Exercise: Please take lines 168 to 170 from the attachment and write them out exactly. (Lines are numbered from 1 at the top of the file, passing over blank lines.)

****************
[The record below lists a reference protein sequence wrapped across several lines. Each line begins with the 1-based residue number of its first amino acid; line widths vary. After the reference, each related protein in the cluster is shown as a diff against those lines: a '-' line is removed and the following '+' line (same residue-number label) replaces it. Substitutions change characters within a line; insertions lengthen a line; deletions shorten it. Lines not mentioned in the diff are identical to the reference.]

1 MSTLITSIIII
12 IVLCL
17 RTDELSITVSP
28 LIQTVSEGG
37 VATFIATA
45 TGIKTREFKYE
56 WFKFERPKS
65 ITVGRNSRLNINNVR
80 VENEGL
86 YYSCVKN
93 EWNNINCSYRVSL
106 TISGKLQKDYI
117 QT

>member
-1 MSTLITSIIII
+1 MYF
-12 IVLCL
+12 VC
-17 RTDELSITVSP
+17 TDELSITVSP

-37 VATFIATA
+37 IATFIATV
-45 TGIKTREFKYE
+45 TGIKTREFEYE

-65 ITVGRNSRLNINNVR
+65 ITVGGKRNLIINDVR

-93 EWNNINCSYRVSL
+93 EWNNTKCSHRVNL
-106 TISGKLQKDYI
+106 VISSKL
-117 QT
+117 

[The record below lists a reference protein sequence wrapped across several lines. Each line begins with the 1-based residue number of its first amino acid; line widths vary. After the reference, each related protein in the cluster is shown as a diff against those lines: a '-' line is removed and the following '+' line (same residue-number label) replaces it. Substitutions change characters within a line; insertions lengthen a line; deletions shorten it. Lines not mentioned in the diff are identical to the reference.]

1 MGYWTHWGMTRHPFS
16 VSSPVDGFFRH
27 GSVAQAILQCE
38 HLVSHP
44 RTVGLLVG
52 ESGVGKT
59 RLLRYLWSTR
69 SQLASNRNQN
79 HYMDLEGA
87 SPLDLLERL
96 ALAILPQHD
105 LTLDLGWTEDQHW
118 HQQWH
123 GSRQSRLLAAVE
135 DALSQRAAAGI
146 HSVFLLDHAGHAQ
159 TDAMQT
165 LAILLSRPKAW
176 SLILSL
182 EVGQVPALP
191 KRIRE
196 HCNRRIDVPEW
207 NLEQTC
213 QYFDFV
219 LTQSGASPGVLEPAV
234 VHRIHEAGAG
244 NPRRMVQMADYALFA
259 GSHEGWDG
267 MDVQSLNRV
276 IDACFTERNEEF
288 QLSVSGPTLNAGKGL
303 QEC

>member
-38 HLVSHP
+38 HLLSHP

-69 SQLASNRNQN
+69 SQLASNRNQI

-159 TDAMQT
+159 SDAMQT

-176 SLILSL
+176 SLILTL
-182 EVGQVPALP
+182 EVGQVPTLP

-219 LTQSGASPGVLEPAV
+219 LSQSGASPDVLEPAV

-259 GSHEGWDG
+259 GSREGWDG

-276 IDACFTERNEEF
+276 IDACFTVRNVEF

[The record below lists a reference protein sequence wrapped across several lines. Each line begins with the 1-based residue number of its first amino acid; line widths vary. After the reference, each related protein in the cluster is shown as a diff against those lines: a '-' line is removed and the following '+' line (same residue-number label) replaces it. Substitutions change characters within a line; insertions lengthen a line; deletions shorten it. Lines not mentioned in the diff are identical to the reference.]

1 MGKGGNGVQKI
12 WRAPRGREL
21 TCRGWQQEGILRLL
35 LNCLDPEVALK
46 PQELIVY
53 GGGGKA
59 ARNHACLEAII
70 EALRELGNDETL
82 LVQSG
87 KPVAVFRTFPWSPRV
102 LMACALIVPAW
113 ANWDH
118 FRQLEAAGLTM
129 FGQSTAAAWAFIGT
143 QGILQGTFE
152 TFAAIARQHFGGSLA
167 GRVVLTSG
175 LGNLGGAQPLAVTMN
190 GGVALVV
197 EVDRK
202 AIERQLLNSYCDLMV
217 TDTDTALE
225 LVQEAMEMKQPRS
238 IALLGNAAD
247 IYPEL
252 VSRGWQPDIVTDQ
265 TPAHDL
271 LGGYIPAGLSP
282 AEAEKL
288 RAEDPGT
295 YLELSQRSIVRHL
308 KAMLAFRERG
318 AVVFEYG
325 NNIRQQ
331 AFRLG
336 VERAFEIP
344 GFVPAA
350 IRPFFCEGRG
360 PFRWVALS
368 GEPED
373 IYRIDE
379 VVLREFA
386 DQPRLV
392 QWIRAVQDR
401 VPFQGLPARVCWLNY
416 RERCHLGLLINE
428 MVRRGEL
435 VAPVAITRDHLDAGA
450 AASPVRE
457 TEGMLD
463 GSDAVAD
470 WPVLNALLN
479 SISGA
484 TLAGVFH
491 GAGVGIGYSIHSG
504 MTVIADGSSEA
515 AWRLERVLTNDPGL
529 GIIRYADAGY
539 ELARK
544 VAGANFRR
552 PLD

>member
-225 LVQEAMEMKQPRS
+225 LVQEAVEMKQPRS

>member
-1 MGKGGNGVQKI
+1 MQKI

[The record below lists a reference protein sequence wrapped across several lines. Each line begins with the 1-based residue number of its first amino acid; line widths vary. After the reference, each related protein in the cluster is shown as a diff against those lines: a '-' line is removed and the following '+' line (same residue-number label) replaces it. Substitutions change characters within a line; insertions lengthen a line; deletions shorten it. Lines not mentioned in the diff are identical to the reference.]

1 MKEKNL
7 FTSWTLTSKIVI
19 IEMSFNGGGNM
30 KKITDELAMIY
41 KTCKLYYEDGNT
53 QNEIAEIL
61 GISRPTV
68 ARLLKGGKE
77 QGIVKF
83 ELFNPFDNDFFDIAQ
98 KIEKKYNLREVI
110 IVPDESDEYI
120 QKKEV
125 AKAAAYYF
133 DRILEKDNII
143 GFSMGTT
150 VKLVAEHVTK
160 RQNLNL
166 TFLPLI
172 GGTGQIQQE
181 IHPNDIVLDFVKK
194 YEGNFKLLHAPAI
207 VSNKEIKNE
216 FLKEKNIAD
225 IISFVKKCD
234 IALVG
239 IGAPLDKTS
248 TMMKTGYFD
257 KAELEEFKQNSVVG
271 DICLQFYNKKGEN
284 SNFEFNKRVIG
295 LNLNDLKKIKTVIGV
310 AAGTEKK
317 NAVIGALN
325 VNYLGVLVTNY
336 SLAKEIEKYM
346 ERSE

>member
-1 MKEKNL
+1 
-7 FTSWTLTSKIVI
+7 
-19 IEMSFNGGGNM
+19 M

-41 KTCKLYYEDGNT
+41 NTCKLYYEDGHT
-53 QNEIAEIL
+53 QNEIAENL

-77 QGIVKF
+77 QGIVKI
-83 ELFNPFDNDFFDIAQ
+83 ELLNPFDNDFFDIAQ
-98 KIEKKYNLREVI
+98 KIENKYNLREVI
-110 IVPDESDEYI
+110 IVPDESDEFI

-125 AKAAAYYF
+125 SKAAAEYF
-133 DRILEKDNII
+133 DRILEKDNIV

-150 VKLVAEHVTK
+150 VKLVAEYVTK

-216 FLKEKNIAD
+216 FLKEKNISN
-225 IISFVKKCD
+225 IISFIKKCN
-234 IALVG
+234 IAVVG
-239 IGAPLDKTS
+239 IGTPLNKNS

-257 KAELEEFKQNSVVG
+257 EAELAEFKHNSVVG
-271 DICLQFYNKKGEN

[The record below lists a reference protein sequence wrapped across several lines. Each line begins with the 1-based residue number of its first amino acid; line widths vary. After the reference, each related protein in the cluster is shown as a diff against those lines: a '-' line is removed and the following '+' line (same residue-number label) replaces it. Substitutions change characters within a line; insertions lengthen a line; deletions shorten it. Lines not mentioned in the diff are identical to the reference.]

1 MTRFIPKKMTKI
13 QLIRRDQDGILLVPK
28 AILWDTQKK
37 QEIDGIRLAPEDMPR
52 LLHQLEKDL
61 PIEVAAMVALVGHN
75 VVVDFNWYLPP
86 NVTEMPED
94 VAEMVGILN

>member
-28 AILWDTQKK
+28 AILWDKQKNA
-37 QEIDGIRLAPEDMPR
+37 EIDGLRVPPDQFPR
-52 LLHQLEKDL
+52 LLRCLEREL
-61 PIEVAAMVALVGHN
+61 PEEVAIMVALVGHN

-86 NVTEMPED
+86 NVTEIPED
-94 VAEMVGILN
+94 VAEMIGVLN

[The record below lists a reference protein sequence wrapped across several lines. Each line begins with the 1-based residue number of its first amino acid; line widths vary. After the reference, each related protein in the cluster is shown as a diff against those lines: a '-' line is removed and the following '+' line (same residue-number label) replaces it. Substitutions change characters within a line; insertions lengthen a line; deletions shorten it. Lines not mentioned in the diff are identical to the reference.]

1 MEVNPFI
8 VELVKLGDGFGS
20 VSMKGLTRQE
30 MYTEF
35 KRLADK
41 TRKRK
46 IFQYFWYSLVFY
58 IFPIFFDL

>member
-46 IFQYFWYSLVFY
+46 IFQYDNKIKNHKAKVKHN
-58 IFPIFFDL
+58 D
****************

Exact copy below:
143 GFSMGTT
150 VKLVAEHVTK
160 RQNLNL